The Tamron 70-210mm f/4 delivers solid sharpness performance. Center sharpness is excellent at most focal lengths between f/4 and f/16, while corner sharpness may vary depending on focal length and aperture setting. Wide-open aperture performance is acceptable but may benefit from stopping down for improved sharpness and brightness. The sharpest aperture typically falls between f/5.6 and f/11, depending on focal length and lens version. Using a teleconverter may affect sharpness, particularly at the periphery, but stopping down can still yield usable results.
In conclusion, both lenses perform well in terms of sharpness. However, the Nikon lens maintains more consistent sharpness across a wider range of focal lengths and apertures. This edge in sharpness makes the Nikon lens the superior choice in this category.
The Nikon 70-200mm f/4 delivers smooth and pleasing bokeh, owing to its iris diaphragm with 9 rounded blades. This design results in a more appealing rendering of out-of-focus areas. Background highlights remain circular throughout the aperture and focal range, except at the image borders where mechanical vignetting occurs.
The lens can produce a soft and neutral bokeh, maintaining simple disc-like blur circles regardless of focal length or aperture. However, at longer focal lengths and wider apertures, the lens may exhibit a slightly nervous image blur in areas in front of the focal plane.
On the other hand, the Tamron 70-210mm f/4 produces a pleasing and smooth bokeh, with occasional soap bubble or hard edges around out-of-focus highlights. The out-of-focus areas are soft in the center, providing separation from the background at most focus distances. The 9 rounded blade iris diaphragm contributes to a pleasing rendering of out-of-focus highlights.
The lens creates evenly lit and perfectly circular point-light images without onion rings or coloration. However, some cat’s-eye effect may appear near the edges of the frame, which may or may not be visually appealing depending on personal preference. The lens also creates small bokeh balls with no onion rings but exhibits a slightly blotchy structure inside the circles of confusion. Overall, the bokeh quality is considered very good and visually appealing.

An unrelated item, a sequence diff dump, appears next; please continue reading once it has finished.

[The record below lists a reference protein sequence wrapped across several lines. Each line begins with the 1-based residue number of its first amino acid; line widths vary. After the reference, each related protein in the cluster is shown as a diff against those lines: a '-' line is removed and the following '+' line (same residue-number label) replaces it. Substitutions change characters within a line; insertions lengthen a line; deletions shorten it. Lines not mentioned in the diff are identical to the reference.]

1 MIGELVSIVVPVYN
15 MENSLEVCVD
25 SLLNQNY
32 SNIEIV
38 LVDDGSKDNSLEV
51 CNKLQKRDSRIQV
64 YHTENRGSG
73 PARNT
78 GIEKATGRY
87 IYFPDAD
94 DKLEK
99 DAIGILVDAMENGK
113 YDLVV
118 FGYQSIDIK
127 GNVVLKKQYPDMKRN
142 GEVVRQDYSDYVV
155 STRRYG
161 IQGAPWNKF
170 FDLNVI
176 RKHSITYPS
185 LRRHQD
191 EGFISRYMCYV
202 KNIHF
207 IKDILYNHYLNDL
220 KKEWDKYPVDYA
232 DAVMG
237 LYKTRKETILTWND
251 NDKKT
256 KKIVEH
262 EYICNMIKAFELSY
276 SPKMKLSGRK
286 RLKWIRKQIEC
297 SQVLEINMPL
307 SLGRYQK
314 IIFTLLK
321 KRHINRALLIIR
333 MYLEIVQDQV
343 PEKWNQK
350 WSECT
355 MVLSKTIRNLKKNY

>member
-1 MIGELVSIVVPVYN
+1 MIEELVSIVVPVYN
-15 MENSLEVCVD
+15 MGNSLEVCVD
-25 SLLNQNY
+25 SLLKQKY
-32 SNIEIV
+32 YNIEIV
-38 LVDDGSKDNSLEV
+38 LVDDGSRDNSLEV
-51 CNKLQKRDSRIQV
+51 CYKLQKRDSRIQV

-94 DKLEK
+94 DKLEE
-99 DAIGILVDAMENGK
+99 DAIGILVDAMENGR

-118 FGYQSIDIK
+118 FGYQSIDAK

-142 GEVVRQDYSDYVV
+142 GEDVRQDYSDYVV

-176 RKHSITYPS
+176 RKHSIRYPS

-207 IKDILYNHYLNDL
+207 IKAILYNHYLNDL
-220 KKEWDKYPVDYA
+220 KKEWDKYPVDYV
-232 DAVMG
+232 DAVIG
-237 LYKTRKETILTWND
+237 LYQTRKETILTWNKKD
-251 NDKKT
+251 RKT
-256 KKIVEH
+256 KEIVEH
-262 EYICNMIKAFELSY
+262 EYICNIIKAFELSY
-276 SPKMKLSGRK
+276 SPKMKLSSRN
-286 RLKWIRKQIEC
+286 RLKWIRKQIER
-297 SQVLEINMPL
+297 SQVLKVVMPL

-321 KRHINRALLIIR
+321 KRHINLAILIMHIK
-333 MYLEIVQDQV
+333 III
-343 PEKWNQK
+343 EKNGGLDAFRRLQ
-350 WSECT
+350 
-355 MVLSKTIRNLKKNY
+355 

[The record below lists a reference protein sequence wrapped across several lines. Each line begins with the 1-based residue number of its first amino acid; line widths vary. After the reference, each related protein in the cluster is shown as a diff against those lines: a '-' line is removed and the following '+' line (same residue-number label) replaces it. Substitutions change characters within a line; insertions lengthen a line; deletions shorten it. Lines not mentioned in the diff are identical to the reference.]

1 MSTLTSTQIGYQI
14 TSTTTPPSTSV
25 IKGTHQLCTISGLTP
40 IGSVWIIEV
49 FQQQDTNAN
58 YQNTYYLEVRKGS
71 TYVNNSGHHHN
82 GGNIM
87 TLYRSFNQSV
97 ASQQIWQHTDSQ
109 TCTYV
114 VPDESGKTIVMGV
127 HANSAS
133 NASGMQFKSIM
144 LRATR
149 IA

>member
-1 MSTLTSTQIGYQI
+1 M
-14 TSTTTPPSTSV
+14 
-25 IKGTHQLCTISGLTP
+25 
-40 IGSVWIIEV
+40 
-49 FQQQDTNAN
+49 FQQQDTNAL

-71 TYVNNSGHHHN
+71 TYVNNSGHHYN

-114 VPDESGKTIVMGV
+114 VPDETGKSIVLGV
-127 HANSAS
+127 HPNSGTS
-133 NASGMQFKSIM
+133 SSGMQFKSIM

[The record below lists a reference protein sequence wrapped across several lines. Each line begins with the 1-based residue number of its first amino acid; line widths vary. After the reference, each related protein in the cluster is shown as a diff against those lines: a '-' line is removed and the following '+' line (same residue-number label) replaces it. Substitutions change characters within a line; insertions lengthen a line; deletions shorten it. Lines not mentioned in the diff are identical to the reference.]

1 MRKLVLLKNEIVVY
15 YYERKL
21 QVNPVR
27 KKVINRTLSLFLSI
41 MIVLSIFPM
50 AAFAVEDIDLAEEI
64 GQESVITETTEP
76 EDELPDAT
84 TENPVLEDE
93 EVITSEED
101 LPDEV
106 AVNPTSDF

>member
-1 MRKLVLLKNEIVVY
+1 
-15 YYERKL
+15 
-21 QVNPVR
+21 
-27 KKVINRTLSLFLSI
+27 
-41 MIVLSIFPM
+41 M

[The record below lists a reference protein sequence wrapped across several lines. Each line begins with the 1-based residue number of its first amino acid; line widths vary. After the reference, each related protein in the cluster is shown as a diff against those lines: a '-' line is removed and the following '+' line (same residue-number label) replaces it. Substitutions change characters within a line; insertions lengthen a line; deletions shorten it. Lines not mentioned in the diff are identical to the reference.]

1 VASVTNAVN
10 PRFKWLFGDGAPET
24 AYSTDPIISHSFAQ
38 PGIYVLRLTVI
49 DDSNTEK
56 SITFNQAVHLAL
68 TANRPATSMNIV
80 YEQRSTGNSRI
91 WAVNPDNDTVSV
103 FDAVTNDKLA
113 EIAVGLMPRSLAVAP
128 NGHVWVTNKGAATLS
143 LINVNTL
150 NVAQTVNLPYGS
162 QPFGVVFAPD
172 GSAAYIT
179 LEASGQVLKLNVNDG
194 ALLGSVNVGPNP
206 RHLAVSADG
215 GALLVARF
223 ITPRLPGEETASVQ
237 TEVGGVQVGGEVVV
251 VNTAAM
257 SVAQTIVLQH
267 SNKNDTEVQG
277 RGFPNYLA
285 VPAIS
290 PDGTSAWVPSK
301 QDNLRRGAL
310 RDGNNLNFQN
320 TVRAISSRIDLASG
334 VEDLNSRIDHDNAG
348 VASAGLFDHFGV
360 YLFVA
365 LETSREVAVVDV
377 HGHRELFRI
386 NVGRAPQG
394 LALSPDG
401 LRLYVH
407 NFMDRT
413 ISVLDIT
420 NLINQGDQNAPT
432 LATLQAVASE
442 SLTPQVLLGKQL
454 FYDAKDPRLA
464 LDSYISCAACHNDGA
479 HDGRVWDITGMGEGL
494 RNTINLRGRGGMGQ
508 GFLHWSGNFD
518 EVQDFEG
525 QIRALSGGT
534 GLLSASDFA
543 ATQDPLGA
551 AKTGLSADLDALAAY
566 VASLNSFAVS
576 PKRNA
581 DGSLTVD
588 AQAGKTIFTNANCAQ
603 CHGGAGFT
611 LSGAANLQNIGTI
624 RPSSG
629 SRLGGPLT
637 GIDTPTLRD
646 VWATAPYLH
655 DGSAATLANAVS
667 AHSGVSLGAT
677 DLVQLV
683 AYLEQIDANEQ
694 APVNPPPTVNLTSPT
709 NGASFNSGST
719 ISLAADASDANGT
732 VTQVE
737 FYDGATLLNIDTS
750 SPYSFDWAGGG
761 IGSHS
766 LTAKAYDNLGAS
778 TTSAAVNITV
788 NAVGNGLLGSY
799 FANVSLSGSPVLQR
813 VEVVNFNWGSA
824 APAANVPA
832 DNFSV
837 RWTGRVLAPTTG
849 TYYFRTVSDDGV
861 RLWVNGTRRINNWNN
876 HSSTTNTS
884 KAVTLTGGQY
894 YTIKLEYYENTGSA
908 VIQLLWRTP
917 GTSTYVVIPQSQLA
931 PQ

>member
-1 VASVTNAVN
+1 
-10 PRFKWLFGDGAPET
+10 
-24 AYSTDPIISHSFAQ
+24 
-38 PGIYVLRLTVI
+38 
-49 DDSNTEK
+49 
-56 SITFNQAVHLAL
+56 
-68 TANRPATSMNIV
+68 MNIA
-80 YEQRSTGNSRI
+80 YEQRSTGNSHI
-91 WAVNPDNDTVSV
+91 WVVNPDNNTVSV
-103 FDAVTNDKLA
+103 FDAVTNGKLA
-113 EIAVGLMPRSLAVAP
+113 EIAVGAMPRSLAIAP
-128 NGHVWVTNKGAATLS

In conclusion, both lenses produce attractive bokeh, but the Nikon lens offers a more consistently smooth and pleasing bokeh across different focal lengths and apertures. This makes the Nikon lens the superior choice in terms of bokeh quality.
The Nikon 70-200mm f/4, despite having a Nano Crystal Coat element and coated optical glass elements, exhibits some ghosting when pointed directly at the sun. When compared to other lenses, the 70-200mm f/4G VR preserves colors on subjects better, but its counterpart, the 70-200mm f/2.8G VR II, handles bright sun in the corner more effectively, with less noticeable and better-looking ghosting.
In contrast, the Tamron 70-210mm f/4 is more prone to flare and glare, particularly at the long end when a strong light source is within or near the corner of the frame. This can result in veiling glare and ghosting, which significantly reduces contrast. The lens performs better at the short end, maintaining overall contrast more effectively. However, when light is within the frame, the lens produces clearly visible flares and ghosts. Although the lens displays some artistic veiling, it is still considered an optical defect that reduces contrast. Using the lens hood can help minimize the effects of flare and glare.